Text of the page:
Monday, May 18, 2015

A job strictly for the birds

Copy of ca p8 Penguins done INDEPENDENT MEDIA GIMME SHELTER: You can t blame penguins at Boulders for being protective in the past tourists have trampled their nests and chicks while sightseeing. Picture Cindy Waxa
Cape Town - Calford Zodzi rolls up his sleeves revealing a series of mean scars on the inside of his forearms. The 29-year-old nature conservation student hasn’t been in a fight – he’s just come off second best trying to escort a reluctant penguin into a safer area.

It’s part of his job as a penguin monitor at Boulders in Simon’s Town to ensure the birds don’t stray into areas where they are vulnerable to being attacked by dogs or hit by cars.

He is doing his BTech at the Cape Peninsula University of Technology.

Originally from Zimbabwe, Zodzi studied tourism after school but his heart was in conservation – and he loves penguins. “They are special. Penguins attract people from all over the world who come here just to see the African penguin.”

They’re also in decline, with only 21 000 breeding pairs left in the wild, although Boulders, which has around 3 500 penguins, has started to report a slight increase in numbers in the past two years.
Copy of ca p8 penguins-Calford Zodzi done BIRDMAN OF BOULDERS Calford Zodzi, monitor supervisor of penguins at Boulders beach, notes the bird s mood and number. Picture Cindy Waxa INDEPENDENT MEDIA
It’s thanks in part to the monitors who have helped reduce the number of mortalities by rescuing them from high risk areas.

Zodzi is the supervisor and works with three other monitors.

They carry out penguin “sweeps” three times a week which involves scouring the area around Boulders hunting for errant penguins that have deserted the relative safety of the colony to find a breeding spot more to their taste.

Zodzi and his colleagues find themselves crawling through thick and thorny vegetation to find the penguins and also look for stray chicks and eggs which are taken to the Southern African Foundation for the Conservation of Coastal Birds (Sanccob).

This is also the dangerous part of the job when the penguin uses its beak, flippers and feet with sharp claws to hit out. “They always go for the soft part of your arm, but we don’t mind being bitten,” he says with a chuckle.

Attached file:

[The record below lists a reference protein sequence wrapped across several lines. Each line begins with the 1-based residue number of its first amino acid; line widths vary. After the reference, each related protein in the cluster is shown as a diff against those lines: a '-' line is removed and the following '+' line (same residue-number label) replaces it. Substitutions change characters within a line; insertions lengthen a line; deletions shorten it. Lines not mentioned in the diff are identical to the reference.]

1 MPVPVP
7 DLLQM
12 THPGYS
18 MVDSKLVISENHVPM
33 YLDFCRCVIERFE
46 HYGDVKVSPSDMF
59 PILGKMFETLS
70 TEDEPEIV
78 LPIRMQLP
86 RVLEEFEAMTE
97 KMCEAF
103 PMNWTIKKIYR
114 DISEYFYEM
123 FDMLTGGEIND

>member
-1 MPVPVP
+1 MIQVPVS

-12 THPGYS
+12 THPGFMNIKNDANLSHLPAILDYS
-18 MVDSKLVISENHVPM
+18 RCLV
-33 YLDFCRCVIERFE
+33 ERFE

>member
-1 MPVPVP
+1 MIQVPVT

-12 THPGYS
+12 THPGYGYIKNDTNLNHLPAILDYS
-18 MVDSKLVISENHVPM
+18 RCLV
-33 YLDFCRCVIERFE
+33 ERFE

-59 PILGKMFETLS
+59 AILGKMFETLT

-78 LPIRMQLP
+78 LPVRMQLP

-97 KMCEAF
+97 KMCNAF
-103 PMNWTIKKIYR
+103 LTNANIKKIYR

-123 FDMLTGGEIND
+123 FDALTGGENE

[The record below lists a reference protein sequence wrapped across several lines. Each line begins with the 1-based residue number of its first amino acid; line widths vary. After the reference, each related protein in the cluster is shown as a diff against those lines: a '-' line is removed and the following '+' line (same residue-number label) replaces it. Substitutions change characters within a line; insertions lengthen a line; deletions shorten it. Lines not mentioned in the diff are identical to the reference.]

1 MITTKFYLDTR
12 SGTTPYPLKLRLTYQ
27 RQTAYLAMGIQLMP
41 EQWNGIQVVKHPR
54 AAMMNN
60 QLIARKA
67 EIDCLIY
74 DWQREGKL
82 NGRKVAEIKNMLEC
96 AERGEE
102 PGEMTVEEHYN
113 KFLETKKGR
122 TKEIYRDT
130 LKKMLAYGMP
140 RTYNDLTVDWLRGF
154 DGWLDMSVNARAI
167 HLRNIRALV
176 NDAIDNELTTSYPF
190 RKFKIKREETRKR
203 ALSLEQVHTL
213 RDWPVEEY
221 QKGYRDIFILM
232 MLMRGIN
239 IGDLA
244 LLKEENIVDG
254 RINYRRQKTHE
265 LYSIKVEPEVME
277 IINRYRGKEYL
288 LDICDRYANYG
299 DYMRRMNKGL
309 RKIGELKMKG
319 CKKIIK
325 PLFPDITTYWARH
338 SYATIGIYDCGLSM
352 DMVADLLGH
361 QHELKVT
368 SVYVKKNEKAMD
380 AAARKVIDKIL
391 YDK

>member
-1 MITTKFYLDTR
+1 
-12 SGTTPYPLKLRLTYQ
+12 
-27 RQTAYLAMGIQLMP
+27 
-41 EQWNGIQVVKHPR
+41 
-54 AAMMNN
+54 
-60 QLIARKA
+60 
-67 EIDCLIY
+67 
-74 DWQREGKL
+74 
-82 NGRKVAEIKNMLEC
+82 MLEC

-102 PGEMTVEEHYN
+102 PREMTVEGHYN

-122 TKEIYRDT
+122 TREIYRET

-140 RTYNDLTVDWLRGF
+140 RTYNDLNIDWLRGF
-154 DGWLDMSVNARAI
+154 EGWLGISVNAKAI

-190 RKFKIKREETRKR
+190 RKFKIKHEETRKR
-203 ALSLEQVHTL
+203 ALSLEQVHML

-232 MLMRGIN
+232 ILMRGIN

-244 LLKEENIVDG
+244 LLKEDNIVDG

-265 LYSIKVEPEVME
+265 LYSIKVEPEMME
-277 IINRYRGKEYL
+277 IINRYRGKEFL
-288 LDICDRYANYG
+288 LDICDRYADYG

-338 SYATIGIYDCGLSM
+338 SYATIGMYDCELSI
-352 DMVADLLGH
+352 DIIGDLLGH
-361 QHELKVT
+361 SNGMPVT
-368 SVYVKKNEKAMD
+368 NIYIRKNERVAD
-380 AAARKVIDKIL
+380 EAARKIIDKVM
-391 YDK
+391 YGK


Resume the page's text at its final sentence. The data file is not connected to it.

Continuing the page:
Part of the monitors’ jobs is also to prevent zealous tourists from leaping over the railings to touch the penguins.

They operate mostly along Burgher’s Walk, an area next to the park where a group of penguins have been breeding on public land.

The area has undergone a transformation in recent years. Section ranger Monique Rothenberg said the area was used as a dump site. “There was all this old rubble and cement. We cleaned it up and removed all the exotic grasses and put in indigenous plants.”

She said that prior to 2008, the area was mainly used by local residents to walk their dogs and there had been several incidents where penguins had been attacked and killed.

What was also problematic was the increase in the number of tour groups in recent years. “You’d get busloads of 60 people who would stand in the burrows and trample on the nests. When they left there would be penguins dead in their nests and chicks that had been killed. “People would also pick up the penguins for photographs and land up getting bitten.”

The Burgher’s Walk Restoration Project was undertaken by SANParks, the City of Cape Town and Sanccob to protect these penguins.

Funding goes towards the management of the terrain, the rehabilitation of penguins at Sanccob, the salaries of penguin monitor staff, and the upkeep of the fencing and the formalised path.

Zodzi and his colleagues are also responsible for rescuing injured, oiled or at risk penguins and other birds, and have been trained in basic animal husbandry and first aid.

Cape Argus


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